Josh Waldo, a longtime Microsoft executive whose last job there was senior director of cloud partner strategy before joining Nintex in November as vice president of channel strategy and channel programs, said the move made a lot of tactical sense for Microsoft. While echoing the reasons that Wiedower and MacNeil stated, Waldo also pointed to the internal costs to Microsoft of the old process: "It takes a lot of good, intelligent and expensive people to run a time-consuming manual process like that and takes even longer when something goes wrong with the process."
However, Waldo also sees some strategic benefits for Microsoft. One is moving the customer decision maker from a procurement person, who may not be familiar with various partners' roles in the deployment, to the IT administrator, who knows the partners' roles intimately.
"By making it digital, and by making it something that only the person who has access to the tenancy can do, you can inherently change the person who makes the decision to the right person. I think that's a huge factor here," Waldo said.
Longer term, by digitizing and segmenting the POR even for EA customers, Microsoft could be leaving itself room to tie partner incentives to specific workloads over time, Waldo speculated.
"I have to think that in the future this gives you a platform to incent certain workloads that might not have as much usage as others," Waldo said. "If you're only using Exchange but you have the rights to SharePoint or Lync, you could incent on driving Lync usage or driving SharePoint usage, which is great for Microsoft, great for partners and great for customers as they get even more out of what they purchased."
Posted by Scott Bekker on February 25, 2015 at 12:49 PM0 comments
The award ceremony at the annual Microsoft Worldwide Partner Conference (WPC) has always been primarily a celebration of the partners who go deepest with Microsoft's proprietary stack.
But this year, one of the partners called to the stage in July will be recognized for deploying an open source solution on the Microsoft Azure platform.
"At Worldwide Partner Conference (WPC) this year, we will highlight how [our open source] momentum is made possible by our partners, and their delivery of open cloud solutions, by awarding the first annual Open Source on Microsoft Azure Partner of the Year Award," said Mark Hill, vice president for Open Source Sales and Marketing Strategy at Microsoft, in a blog post Thursday.
"This new award will recognize partners who build outstanding open source-based solutions on our cloud platform, Microsoft Azure. This year's winner will have illustrated customer success with an innovative Azure solution that includes a significant, globally recognized open source project," Hill wrote.
The new open source award will be just one among dozens of categories of awards Microsoft will hand out in July. Most will still reward partners for Microsoft-heavy implementations.
Hill put the new award in the context of Microsoft's increased emphasis on openness over the last year, which has coincided with Satya Nadella's tenure as CEO. Among Microsoft's open source milestones, according to Hill, are a 20-percent-plus share for Linux-based solutions of all Azure compute usage and the move in November to make server-side .NET open source.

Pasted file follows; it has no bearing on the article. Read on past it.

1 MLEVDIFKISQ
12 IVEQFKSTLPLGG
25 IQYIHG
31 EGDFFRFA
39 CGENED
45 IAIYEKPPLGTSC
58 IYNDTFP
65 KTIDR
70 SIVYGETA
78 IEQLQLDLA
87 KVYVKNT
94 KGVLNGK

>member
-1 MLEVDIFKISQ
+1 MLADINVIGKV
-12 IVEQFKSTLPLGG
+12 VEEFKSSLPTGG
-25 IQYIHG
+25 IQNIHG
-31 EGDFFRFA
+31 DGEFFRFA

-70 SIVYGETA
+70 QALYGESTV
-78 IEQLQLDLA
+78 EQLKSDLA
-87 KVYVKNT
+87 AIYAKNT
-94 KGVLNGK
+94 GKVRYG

Posted by Scott Bekker on February 20, 2015 at 10:58 AM0 comments
It was during a conversation with a VAR that Axcient CEO Justin Moore decided there had to be a better way for vendors to pay partners for selling their cloud services.
The VAR professed love for Axcient's Recovery-as-a-Service (RaaS) product, Business Recovery Cloud, Moore recalled. Yet the VAR had only sold Axcient to one customer during a period when the VAR had sold about 40 traditional software-hardware solutions that were twice as expensive, and took 10 times more time to recover.
"I asked the sales guy why," Moore said. "He said it was how sales reps were compensated. If they sold a $10,000 solution with a $2,000 margin, the sales rep gets a check for $200. Conversely, if they sold Axcient for $500 a month, and margin was about $100, the sales rep got $10 a month."
Imagining a 20-something sales rep who may not still be at the same VAR in two years as the cloud margins potentially start adding up, it's easy to see why cloud doesn't get the same focus as legacy systems.
"That was the lightbulb moment when we realized that the entire economic model is broken for VARs and resellers," Moore said. "There is a reason that Salesforce, Box and every other SaaS vendor has a relatively small amount of revenue going through VARs."
"We believe that value-added resellers play a critical role in sales to midmarket and enterprise IT as trusted advisors. Customers rely on the value-added reseller to ensure best practices implementation of the new technology"
Justin Moore, CEO, Axcient
Axcient on Wednesday announced what Moore called "an entirely new economic model for value-added resellers." Calling it "SaaS:FLO," short for Software as a Service: Front Loaded Option, Axcient will cut a check equal to the first five months of revenue from its RaaS. By the company's math, that's equivalent to two years worth of normal partner margin, but all up front. The partner will also get a renewal margin at the beginning of each year that the customer stays with Axcient.